John Merrow has been a close observer of American education for decades, so it is always interesting to read him. In this post, he reflects on what Arne Duncan did and accomplished.

John expected that Arne’s experience in Chicago would have inclined him to push for less federal micromanagement but this didn’t happen.

“As CEO of the public schools in Chicago, Duncan had chafed under the directives of “No Child Left Behind” and its hundreds of pages of regulations. I thought the lesson of NCLB was inescapably clear: Washington cannot run public education. However, Democrats, including Secretary Duncan, apparently reached a different conclusion: “Perhaps REPUBLICANS cannot run public education, but we can.”

John made arrangements to film the creation of Race to the Top, but the DOE lawyers mixed it.

Early on, he found Arne open and accessible. As time went by, however, he gave canned answers and talking points, seldom straying.

John thinks that Arne’s worst mistake was to tie teacher evaluations to student scores.

Arne became the most powerful Secretary of Education in the Department’s history, because of the leverage that $5 billion discretionary dollars gave him, a gift from Congress as part of the economic stimulus that followed the 2008 crash.

Arne used that leverage to impose a heavy federal hand on almost every state and literally, to take control of public education–a goal that no other Secretary of Education ever tried (because it was illegal). As a result of Arne’s assertiveness, legislation to reauthorize ESEA/NCLB strips the Secretary of any authority to meddle in state and local issues related to curriculum, assessment, instruction. Such prohibitions are already in the law but Duncan ignored them. I wonder why there has been no lawsuit by a state or district to challenge his indifference to these clear prohibitions against meddling in curriculum and instruction. He claims that he had nothing to do with the Common Core standards, but that is widely viewed as a fabrication since states had to adopt something very much like them (and there were no competitors) to be eligible to compete for Race to the Top funding. Surely, the federal funding ($360 million) of two tests aligned to the CCSS has something to do with shaping curriculum and instruction.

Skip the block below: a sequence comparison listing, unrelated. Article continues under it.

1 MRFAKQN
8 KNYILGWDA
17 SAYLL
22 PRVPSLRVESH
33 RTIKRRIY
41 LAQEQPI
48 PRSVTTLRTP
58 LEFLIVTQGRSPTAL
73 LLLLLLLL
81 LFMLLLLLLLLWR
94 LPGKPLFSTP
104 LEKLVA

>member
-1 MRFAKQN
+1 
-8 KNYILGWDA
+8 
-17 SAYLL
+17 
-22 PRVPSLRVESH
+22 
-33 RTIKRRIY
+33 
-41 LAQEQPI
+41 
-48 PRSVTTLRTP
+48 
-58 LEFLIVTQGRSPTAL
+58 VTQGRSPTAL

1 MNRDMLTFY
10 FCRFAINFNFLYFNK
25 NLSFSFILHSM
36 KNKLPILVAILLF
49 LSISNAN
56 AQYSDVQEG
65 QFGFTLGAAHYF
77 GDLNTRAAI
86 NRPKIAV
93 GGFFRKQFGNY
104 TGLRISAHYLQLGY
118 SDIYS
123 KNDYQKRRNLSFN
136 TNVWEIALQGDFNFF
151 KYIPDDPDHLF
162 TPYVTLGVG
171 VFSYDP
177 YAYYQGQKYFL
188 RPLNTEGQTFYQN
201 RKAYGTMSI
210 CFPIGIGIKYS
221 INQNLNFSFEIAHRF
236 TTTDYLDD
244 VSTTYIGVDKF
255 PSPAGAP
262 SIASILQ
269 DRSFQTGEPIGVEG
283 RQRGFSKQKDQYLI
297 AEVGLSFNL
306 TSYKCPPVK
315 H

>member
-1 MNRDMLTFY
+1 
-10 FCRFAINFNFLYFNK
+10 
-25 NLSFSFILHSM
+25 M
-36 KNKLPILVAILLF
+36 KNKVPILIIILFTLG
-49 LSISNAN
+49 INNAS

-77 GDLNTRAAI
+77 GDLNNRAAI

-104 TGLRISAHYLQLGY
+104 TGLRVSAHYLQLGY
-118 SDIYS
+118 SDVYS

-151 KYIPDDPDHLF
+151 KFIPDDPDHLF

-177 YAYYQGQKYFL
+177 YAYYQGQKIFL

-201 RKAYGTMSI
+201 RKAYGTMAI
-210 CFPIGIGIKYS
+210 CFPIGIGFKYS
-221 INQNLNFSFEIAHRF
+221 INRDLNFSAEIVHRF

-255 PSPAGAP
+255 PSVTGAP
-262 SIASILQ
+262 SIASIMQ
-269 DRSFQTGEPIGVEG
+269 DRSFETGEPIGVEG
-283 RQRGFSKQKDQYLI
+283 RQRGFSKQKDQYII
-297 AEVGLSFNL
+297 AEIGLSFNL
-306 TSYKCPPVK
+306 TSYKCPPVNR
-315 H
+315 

So $5 billion was spent by Arne to promote school closings (mostly in black and Hispanic communities), to encourage the opening of more privately managed charter schools (despite the number of scandals associated with their deregulation and lack of oversight), to make standardized testing the most important ends and means of education, to fire principals and teachers, and to impose an invalid means of evaluating teachers and principals.

Merrow wonders:

“What if he had used that power differently? What if the Secretary had told states that they would be evaluated on their commitment to art, music, science, and recess? Or to project-based learning? Or social and emotional learning? Instead of today’s widespread teacher-bashing, excessive testing, test-prep, and a rash of cheating scandals, many more schools might be places of joy.”

I ask: What if he had used that power to request voluntary proposals to desegregate the nation’s schools?

We would be a different country. It would have been money well spent.

Unfortunately, neither happened. The $5 billion for Race to the Top was not only squandered, but did incalculable harm to students, educators, and public education.